Sunday morning in Rome, our little group left Hotel Gioberti and set out on a half-mile walk around a few corners and down a sloped street to a small villa. A tall, medieval-looking door barred our entrance (until we figured out that we needed to ring the bell) and then opened onto a dark corridor that led to a beautiful open-air courtyard. Stucco walls in shades of terra cotta and shuttered wooden windows surrounded an oyster-shell shaped trickling fountain, and upstairs, we found our borrowed room. During the two days prior, our group had been blessed to see many sites of historical and spiritual importance, but Sunday morning, an even greater blessing was ours: worshipping the God to whom we belong.
As Christians have been doing in this city for nearly two thousand years, we sang together and prayed together, and spent time in the word together. John talked about Paul’s journey to Rome. The story of that journey is found in Acts 27 and is at the same time fascinating and terrifying – especially since we are on a ship (like Paul was) in the Mediterranean Sea (like Paul was) under the shelter of Crete (like Paul was) in the month of October (as Paul very possibly was…verse nine mentions the “fast” – the Day of Atonement – being over, which is September or October!)
Last night I wrote out the chapter. There is so much detail, yet so much unsaid between the lines. Verse four – “the winds were contrary,” …verse 7 – they arrived “with difficulty,” …”the voyage was now dangerous…” Can you imagine being in the open sea in a vessel that is struggling against the wind? I wonder what fears the passengers experienced as the ship had trouble docking in Cnidus. I’m a little nervous in our modern-day computer driven vessel! “But before very long there rushed down from the land a violent wind…” I can just see the pilot struggling to keep the ship under control, pointing into the wind – and being forced to give way. How that ship must have groaned and creaked under the pressure of the winds and waves as it changed course and was driven further out to sea! A heartbreaking phrase is found in verse 20 – “all hope of our being saved was gradually abandoned.”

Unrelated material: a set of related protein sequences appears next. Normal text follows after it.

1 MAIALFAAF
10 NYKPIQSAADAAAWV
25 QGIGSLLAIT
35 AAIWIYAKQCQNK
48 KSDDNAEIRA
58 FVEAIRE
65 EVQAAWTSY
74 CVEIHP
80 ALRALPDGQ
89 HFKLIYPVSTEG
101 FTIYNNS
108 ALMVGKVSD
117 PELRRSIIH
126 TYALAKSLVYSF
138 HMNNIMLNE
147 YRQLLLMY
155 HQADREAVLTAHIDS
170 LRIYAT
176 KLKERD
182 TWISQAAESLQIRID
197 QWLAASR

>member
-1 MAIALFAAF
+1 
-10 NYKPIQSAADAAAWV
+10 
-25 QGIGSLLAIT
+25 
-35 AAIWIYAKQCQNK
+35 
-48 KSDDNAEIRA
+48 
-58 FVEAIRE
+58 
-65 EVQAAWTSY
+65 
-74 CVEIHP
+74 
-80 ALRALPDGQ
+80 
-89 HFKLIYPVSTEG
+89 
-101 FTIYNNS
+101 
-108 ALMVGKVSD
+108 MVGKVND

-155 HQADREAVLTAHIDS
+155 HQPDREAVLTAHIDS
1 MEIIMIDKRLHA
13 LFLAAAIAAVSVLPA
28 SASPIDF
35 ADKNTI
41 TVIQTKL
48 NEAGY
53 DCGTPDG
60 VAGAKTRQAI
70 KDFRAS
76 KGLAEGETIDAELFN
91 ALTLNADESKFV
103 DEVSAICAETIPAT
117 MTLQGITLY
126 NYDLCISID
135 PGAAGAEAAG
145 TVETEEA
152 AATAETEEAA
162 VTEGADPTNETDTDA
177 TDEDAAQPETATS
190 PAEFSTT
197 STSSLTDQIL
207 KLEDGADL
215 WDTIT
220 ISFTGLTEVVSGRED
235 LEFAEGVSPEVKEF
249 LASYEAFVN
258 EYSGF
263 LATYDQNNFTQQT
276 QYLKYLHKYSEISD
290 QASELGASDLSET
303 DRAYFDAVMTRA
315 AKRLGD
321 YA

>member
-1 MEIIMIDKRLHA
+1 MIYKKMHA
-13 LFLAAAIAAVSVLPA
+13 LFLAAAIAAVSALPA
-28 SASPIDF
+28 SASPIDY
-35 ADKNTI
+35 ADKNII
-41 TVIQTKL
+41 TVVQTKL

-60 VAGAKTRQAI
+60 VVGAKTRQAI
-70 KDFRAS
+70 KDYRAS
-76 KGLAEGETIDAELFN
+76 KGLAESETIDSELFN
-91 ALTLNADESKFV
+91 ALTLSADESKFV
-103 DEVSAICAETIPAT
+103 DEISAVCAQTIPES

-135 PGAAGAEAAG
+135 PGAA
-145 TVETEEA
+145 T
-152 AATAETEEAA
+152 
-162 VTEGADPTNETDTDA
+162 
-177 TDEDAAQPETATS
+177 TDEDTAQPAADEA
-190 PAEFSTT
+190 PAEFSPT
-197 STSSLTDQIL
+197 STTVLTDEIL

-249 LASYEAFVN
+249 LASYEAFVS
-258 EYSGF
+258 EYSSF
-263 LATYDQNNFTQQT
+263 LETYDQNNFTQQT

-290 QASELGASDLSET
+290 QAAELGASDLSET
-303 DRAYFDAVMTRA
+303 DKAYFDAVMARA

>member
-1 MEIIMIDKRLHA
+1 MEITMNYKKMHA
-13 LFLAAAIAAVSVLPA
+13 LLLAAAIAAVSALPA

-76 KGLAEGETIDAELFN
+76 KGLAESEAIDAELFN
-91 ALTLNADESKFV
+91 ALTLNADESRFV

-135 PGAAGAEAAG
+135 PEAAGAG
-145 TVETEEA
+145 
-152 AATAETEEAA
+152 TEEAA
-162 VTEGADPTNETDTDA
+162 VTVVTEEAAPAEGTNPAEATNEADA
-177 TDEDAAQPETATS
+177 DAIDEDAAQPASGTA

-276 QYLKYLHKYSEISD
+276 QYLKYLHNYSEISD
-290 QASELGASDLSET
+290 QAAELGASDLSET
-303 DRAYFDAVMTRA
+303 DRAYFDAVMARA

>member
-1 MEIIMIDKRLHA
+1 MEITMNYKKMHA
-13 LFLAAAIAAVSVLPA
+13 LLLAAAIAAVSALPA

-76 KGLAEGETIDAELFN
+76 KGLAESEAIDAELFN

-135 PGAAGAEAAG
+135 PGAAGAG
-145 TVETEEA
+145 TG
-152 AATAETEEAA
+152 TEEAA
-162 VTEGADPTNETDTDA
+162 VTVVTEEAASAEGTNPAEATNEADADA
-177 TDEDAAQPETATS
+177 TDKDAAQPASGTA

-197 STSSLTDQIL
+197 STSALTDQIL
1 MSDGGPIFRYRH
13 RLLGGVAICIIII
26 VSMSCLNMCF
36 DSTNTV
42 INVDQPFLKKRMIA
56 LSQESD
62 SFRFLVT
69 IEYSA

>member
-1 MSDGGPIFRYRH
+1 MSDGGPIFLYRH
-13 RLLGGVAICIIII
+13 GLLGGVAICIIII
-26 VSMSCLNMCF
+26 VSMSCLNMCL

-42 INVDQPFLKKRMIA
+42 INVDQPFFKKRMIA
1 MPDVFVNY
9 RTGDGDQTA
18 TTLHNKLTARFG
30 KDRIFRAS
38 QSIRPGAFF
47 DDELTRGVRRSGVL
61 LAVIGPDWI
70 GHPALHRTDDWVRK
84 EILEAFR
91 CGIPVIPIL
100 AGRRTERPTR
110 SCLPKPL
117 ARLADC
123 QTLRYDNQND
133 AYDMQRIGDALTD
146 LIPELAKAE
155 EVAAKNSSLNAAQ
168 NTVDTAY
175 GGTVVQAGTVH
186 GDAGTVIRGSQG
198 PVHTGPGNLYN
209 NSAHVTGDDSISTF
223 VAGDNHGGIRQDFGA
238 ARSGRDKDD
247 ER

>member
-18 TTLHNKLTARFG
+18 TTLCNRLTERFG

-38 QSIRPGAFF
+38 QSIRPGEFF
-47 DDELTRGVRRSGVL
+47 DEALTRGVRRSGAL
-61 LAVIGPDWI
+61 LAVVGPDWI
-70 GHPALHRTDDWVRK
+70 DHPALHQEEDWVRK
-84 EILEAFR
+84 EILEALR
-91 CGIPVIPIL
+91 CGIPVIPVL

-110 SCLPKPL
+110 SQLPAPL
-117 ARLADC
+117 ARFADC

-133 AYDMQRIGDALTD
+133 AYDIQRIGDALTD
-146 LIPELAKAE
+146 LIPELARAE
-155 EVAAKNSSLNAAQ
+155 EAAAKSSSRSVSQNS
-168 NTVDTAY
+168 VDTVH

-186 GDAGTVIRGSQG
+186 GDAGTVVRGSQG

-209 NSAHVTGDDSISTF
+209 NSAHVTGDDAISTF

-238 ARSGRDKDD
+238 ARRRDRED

Paul, however, knew otherwise. He told them that an angel “of the God to whom I belong and whom I serve” had told him that he must stand before Caesar, and that all of those who sailed with him would remain alive. I want to always remember Paul’s words, and Paul’s faith: “…I believe God that it will turn out exactly as I have been told.”
On Sunday, John talked about the places we’d been blessed to see. He reminded us how Paul had longed to go to Rome, and he was eager to give them the good news about Jesus. But the circumstances under which he arrived were not likely the way he envisioned them! John said – we had been walking in the footsteps of Paul, yet how much of Rome had Paul gotten to see? But it was obvious that “seeing Rome” wasn’t why he wanted to be there. Even after his difficult journeys, his arrest, his shipwreck – he wasn’t concerned about his situation. He was concerned about souls. He welcomed all who came to him. These chapters give us a window into Paul’s heart, into his magnanimous spirit.